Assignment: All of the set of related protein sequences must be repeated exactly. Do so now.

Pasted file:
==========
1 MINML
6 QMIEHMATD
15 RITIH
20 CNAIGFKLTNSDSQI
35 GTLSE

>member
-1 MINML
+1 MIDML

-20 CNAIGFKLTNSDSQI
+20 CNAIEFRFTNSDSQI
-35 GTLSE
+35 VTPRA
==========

1 MINML
6 QMIEHMATD
15 RITIH
20 CNAIGFKLTNSDSQI
35 GTLSE

>member
-1 MINML
+1 MIDML

-20 CNAIGFKLTNSDSQI
+20 CNAIEFRFTNSDSQI
-35 GTLSE
+35 VTPRA